Oak Lawn LGBTQ Community Takes On City Council Candidate David Blewett

Through the first week of May, the Dallas City Council race in downtown, Uptown and Oak Lawn was relatively quiet. Incumbent Philip Kingston had easily won reelection in 2015 and 2017. The Dallas Morning News had endorsed one of his opponents, David Blewett, but that was hardly a shock. The paper's editorial page could've talked itself into endorsing Stalin over the happily combative Kingston, who's spent his six years on council advocating for ideas the paper thinks are too progressive for Dallas.

That changed May 4. Blewett upset Kingston in the first round of Dallas' municipal election, racking up more than 47% of the vote. The two headed to a runoff, thanks to pro-Confederate statue spoiler candidate Warren Johnson. Over the last couple of weeks, as the District 14 electorate has gotten to know Blewett, battle lines have been drawn. Kingston's supporters, led by the Oak Lawn LGBTQ community, have gone after Blewett as unsuitable to represent their community, while Blewett and a band of online defenders have dug in, determined to hang onto their five-point first-round advantage.

Scrutiny of Blewett has increased, along with his chances of being elected. As he's made his case, he's struggled to convince his potential LGBTQ constituents that he'll represent them as fiercely as Kingston has during his six years at City Hall. Take Back Oak Lawn — an LGBTQ-focused advocacy group that's never endorsed a political candidate — crystallized the community's concerns about Blewett in what it called a "ballot warning."

"We have long maintained a policy of not weighing in on electoral politics, but when the outcome of an election presents danger for our community, a roadblock to progress in Oak Lawn, LGBTQ issues, and the possibility that the LGBTQ community will find itself without an ally in half of the gayborhood, we feel we must speak up. This candidate has behaved in ways that we find concerning and believe deserve deep scrutiny," the group said in the warning.

"Blewett refused to fill out the Stonewall Democrats questionnaire, he views attending Pride as an embarrassing political requirement, he failed to adequately address (or understand) the issues facing trans people in Dallas, and he dodged many many requests and pleas from the LGBTQ community to hold an open public forum where the community could ask direct questions or see him engage in a debate with the incumbent," Take Back Oak Lawn co-founder John Anderson told the Observer on Friday via Facebook Message. "Maybe he doesn't think he needs the LGBTQ vote? He was certainly very vocal about his resistance to renaming schools named after Confederate figures in 2017."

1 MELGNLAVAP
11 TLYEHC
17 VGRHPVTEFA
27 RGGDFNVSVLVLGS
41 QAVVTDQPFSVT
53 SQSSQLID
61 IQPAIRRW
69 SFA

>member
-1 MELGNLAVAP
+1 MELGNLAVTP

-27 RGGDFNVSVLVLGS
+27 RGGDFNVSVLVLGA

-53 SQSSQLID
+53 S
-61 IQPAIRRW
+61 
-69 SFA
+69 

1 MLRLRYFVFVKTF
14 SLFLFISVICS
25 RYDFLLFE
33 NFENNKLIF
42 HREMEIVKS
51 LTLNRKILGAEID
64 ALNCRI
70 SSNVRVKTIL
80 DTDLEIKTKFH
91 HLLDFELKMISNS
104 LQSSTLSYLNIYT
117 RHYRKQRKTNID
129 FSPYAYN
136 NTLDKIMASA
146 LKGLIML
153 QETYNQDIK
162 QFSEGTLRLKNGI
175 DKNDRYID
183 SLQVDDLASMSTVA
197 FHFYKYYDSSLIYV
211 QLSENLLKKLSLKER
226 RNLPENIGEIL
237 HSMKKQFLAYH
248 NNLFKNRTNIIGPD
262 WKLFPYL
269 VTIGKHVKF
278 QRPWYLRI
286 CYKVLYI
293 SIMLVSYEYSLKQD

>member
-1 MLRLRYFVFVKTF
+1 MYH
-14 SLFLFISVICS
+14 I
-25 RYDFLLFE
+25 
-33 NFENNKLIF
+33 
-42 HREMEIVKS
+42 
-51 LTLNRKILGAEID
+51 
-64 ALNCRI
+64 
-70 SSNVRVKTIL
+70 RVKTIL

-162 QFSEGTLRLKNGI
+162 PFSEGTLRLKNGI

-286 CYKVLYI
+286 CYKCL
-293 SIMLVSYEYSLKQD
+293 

Blewett hopped into the comments following Take Back Oak Lawn's warning being posted to Facebook.

"I am 100% committed to supporting and advocating on behalf of LGBTQ issues," he wrote. "Every point in this post is out of context or shaded. My hope is that I can prove to everyone that I would be a representative that you can count on when tragedies like Mahlaysia (sic) Booker's murder occurs or even when general violence occurs against anyone vulnerable in our communities. I look forward to productive engagement and will be a true friend to the LGBTQ community. Please email me if you have any specific questions or if I can arrange a happy hour to address any concerns. Thanks. David@Blewett.com."

He didn't explain what exactly was shaded or out of context about the group's claims, so the Observer reached out to talk to Blewett about his relationship with Dallas' LGBTQ community, the state of the election and how he feels about attending Pride.

"Let's be clear (when I'm at Pride), I'm going to be wearing my campaign shirt. I don't like doing that because I do think some of these events should be non-political," Blewett says. "(I believe) they should just be community oriented, but I'm going to be there and I'm going to be wearing a political shirt. We're going to have political beads, for God's sake ... I think I need to do a little bit more outreach — a lot more outreach — to the LGBTQ community, so I want it known that I'm there. Does that make it political, yeah. Do I like (that it's political), no."

Being in a campaign forces him to consider different things when making decisions about how to spend his time than he would otherwise, Blewett says.

"In my world, I have lots of things going on all the time, so you make decisions on 'Do I go to my son's football game or do I go to the Pride event?" Blewett says. "There are trade-offs, but I'm in a campaign right now so I don't want to get into the rabbit hole of saying that it's only political. No. There's no absolutes here.

"You know what they're doing. If you look at the raw numbers — me and my mouth, right? You know me well enough — the only way Philip beats me is if he radicalizes Oak Lawn. That's it. So, they're going to come at me with everything in the Oak Lawn area. Everything. They're going to scare people and tell them all kinds of B.S. because that's the only reservoir of votes that he can find. You want to talk politics, that letter from Take Back Oak Lawn is 100% politics."

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